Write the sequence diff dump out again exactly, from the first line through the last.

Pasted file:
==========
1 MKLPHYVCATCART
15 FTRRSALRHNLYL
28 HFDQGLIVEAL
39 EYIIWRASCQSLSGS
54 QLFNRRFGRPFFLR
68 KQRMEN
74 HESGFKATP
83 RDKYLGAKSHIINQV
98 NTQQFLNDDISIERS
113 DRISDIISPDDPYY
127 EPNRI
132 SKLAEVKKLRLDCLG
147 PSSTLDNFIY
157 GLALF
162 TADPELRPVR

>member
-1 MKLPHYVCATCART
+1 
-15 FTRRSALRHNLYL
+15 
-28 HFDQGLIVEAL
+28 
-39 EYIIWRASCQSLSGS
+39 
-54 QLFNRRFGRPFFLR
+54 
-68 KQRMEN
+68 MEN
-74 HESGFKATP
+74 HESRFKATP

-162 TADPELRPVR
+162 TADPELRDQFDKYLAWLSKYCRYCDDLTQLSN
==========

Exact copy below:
1 MKLPHYVCATCART
15 FTRRSALRHNLYL
28 HFDQGLIVEAL
39 EYIIWRASCQSLSGS
54 QLFNRRFGRPFFLR
68 KQRMEN
74 HESGFKATP
83 RDKYLGAKSHIINQV
98 NTQQFLNDDISIERS
113 DRISDIISPDDPYY
127 EPNRI
132 SKLAEVKKLRLDCLG
147 PSSTLDNFIY
157 GLALF
162 TADPELRPVR

>member
-1 MKLPHYVCATCART
+1 
-15 FTRRSALRHNLYL
+15 
-28 HFDQGLIVEAL
+28 
-39 EYIIWRASCQSLSGS
+39 
-54 QLFNRRFGRPFFLR
+54 
-68 KQRMEN
+68 MEN
-74 HESGFKATP
+74 HESRFKATP

-162 TADPELRPVR
+162 TADPELRDQFDKYLAWLSKYCRYCDDLTQLSN